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Today Last Day For SOFA In New York Sunday, June 6, 2004

Lucero, Michael Elf, 2003 Represented by Donna Schneier Fine Arts, New York Photo: Eva Heyd

NEW YORK, NY. - The Seventh Annual International Exposition of Sculpture Objects & Functional Art at the Seventh Regiment Armory on Park Avenue and 67th that began on June 3 comes to a close today. This year’s event assembled fifty of the world’s finest galleries and dealers presenting works of art bridging the decorative and fine arts. The Opening Night Preview Gala, June 2 at the Armory, benefited  the Museum of Arts and Design (MAD), New York, with its like-minded mission to celebrate expressive objects that transcend the boundaries of craft, art and design. Holly Hotchner, Director of MAD calls SOFA expositions in New York and Chicago “the gold standard.”During the event a number of lectures were held including: Jack Lenor Larsen: Creator and Collector, a major exhibition on view at the Museum of Arts & Design through August 29, looks at the worlds of art, craft, and design through the designer’s eye.

Highlights were Larsen’s influential fabric designs created over five decades, and a selection of rare objects from Larsen’s personal collection. David McFadden, co-curator of the exhibition, will engage Jack Larsen in an informal conversation about his career as weaver, designer, world traveler, and collector. Artist Michael Glancy shareed insights into his creative environments, with an intimate look at the studios, interests and experiences forming the intellectual foundation of his work in glass and metal, in a conversation with writer and curator William Warmus. Mira Nakashima and the Studio, 1990-2000 was also offered.A slide presentation of Studio production since 1990, including the Krosnick house in Princeton, the reading room for the James A. Michener Museum in Doylestown, the Gabellini projects, and David Hovey installations; illustrating how the work evolves from tree to client by way of pencil drawings and final cutting in the workshop—an inherently unpredictable process. Since her father’s death in 1990, Mira Nakashima has been the creative director and designer of the Nakashima studio, in New Hope, PA, where she produces her father’s classic furniture designs as well as her own work.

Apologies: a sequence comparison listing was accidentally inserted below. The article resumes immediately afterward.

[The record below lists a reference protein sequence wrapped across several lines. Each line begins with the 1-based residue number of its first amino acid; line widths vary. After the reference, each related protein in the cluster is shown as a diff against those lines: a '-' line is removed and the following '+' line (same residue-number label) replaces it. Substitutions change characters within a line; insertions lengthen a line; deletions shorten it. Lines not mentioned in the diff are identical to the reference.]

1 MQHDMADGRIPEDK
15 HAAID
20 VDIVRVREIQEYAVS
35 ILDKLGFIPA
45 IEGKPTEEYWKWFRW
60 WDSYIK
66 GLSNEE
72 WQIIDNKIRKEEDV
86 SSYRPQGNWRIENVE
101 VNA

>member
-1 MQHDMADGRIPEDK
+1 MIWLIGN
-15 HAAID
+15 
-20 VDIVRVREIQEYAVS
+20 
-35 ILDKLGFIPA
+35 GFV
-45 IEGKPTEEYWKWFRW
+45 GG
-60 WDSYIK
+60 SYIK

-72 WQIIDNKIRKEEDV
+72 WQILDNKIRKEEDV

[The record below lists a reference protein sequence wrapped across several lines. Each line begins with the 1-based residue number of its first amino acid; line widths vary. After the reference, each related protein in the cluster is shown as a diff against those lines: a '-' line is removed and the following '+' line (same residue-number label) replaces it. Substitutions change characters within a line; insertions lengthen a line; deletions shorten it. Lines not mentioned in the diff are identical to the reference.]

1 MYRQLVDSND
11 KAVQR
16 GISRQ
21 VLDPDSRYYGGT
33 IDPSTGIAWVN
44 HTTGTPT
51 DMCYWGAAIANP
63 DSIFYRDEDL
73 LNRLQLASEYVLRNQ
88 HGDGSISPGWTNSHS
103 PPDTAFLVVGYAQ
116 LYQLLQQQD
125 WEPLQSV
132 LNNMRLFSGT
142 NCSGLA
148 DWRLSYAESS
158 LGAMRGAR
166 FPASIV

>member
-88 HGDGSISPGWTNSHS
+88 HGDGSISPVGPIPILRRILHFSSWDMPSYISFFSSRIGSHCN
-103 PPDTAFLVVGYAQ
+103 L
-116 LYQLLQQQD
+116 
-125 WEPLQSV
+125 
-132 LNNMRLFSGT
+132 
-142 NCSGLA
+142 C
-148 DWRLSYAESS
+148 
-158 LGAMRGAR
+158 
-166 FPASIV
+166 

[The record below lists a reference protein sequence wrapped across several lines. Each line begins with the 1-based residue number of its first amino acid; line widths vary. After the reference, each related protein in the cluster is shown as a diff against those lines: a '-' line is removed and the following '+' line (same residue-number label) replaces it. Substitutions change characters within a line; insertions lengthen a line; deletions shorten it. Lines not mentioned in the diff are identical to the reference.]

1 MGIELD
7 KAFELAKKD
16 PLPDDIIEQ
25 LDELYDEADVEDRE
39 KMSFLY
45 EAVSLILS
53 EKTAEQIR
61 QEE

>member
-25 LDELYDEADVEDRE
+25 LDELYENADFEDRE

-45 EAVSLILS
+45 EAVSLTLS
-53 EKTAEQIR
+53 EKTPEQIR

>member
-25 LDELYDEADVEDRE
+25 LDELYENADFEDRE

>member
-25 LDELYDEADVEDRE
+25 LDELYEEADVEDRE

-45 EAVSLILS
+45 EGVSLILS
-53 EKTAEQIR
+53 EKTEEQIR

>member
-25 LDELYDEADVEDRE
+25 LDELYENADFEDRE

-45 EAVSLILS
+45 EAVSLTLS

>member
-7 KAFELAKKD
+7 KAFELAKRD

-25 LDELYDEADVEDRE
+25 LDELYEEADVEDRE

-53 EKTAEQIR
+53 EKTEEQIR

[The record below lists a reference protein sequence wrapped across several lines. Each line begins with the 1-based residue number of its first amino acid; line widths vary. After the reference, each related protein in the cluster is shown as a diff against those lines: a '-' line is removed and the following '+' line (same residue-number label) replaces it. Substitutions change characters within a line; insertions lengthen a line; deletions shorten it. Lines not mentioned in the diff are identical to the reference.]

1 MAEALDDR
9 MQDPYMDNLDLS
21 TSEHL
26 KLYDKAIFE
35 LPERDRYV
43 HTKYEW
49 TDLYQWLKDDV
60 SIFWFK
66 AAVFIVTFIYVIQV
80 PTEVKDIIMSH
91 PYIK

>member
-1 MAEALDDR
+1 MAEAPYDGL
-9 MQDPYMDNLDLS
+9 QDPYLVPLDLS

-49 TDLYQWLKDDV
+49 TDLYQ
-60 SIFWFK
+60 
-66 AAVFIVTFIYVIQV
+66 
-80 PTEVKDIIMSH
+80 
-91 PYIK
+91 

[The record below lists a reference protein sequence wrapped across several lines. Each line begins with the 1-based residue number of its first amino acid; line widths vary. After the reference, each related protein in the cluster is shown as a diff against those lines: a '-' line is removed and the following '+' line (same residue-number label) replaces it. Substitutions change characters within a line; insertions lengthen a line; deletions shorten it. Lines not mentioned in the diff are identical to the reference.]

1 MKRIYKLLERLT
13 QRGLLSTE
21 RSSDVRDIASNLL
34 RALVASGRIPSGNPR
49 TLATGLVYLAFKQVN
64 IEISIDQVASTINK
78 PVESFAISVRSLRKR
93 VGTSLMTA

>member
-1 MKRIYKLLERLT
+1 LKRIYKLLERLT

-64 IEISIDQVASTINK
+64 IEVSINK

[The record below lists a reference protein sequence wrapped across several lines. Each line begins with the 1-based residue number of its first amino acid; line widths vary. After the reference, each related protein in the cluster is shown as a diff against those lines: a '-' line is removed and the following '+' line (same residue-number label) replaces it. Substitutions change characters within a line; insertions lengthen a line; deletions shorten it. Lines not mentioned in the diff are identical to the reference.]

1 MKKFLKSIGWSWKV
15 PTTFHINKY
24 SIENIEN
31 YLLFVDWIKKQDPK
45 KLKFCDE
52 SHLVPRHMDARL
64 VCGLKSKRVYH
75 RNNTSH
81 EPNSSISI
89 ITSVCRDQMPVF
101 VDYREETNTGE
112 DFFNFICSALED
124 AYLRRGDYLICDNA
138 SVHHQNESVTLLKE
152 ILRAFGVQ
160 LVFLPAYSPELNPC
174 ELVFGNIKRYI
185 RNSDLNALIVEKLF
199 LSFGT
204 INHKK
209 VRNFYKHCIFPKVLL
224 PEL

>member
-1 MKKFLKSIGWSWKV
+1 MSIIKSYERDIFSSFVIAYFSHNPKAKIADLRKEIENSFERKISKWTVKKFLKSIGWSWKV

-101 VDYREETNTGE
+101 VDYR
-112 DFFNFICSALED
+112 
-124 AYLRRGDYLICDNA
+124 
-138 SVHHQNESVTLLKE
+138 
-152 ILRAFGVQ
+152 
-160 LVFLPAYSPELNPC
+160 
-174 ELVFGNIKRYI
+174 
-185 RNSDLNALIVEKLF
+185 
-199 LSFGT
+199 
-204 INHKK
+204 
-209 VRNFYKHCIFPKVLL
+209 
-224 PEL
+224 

Mira Nakashima attended Harvard University and received a master’s degree in architecture from Waseda University in Tokyo. She worked for many years with her father, George Nakashima, as a colleague and designer in his workshop. She is represented at SOFA by Moderne Gallery.

What Postmodernism is Not! Postmodernism is a big sprawling field that is deliberately difficult to define. Instead, Mark Del Vecchio will show cutting edges in postmodern ceramic art today and explain what postmodernism is “NOT”.

British Craft NowContemporary British craft has flourished since the end of the Second World War, spurred in large part by two of Britain’s finest and most prolific studio potters, Lucie Rie (1902-1955) and Hans Coper (1920-1981). Together they sparked new interest in making contemporary ceramics and influenced subsequent generations of artists. British craft expanded to include art made from glass, fiber, and metal, and young designers began to produce one-of-a-kind or limited-series avant-garde furniture, jewelry, and lighting for the art market. Art historian Jane Adlin explored the vitality of Britain’s craft tradition in an introductory lecture, 10:30 am ­ 11:00 am, followed by a tour of selected objects on view at SOFA, 11:00 am ­ Noon. Jane Adlin is assistant curator in the Department of Modern Art at The Metropolitan Museum of Art where she has contributed to the organization of exhibitions including Significant Objects from the Modern Design Collection, Beyond Textiles: Contemporary Art in Fiber, and Art Deco Paris (forthcoming).


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